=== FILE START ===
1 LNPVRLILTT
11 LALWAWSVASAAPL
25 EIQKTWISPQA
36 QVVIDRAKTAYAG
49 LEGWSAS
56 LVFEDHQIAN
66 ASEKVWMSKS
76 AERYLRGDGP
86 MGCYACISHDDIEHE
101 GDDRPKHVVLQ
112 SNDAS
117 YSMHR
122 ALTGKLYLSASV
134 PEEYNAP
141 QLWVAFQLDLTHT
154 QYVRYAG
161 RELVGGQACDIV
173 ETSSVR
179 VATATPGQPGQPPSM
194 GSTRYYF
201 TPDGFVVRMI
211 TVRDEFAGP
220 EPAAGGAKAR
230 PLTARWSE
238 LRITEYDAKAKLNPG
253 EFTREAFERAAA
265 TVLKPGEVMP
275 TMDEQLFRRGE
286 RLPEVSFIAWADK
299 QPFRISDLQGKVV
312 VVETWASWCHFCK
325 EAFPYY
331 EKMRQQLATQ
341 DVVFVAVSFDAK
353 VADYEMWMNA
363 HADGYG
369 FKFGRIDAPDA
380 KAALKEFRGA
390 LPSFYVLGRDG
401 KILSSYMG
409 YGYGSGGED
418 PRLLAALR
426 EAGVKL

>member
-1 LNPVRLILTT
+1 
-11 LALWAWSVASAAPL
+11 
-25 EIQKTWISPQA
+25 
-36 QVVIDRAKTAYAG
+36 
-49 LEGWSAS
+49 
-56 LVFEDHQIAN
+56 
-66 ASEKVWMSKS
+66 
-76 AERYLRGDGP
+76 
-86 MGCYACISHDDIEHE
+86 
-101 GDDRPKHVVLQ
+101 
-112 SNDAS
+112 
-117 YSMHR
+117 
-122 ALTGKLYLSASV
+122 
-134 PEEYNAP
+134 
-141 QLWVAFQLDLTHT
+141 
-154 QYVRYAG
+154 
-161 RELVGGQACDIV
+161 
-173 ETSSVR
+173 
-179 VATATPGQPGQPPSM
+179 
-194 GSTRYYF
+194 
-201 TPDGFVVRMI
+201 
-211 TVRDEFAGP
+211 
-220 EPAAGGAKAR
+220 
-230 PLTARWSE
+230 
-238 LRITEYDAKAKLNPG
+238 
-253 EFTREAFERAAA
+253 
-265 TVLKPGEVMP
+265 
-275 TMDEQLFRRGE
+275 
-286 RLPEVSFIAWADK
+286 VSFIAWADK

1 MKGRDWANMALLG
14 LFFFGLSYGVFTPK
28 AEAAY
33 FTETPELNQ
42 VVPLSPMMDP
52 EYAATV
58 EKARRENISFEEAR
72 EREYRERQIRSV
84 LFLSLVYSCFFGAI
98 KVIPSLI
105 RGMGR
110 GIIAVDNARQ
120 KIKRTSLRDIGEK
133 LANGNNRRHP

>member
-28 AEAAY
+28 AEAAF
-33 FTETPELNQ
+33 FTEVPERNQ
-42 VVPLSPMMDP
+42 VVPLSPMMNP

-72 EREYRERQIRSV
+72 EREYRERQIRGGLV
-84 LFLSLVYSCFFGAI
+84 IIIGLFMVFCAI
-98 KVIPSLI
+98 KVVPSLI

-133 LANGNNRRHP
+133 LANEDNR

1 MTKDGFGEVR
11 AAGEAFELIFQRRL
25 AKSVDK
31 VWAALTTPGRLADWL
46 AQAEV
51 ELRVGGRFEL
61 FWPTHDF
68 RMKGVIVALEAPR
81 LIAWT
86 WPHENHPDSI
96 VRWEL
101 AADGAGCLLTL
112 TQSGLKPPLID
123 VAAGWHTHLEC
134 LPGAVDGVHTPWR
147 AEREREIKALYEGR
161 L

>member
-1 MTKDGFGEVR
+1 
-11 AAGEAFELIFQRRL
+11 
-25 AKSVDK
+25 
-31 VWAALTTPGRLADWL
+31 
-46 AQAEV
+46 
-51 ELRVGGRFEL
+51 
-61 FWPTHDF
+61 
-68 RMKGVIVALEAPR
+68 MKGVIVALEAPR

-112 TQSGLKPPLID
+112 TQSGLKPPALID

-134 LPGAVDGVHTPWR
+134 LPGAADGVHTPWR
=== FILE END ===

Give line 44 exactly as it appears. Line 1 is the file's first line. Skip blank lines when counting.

>member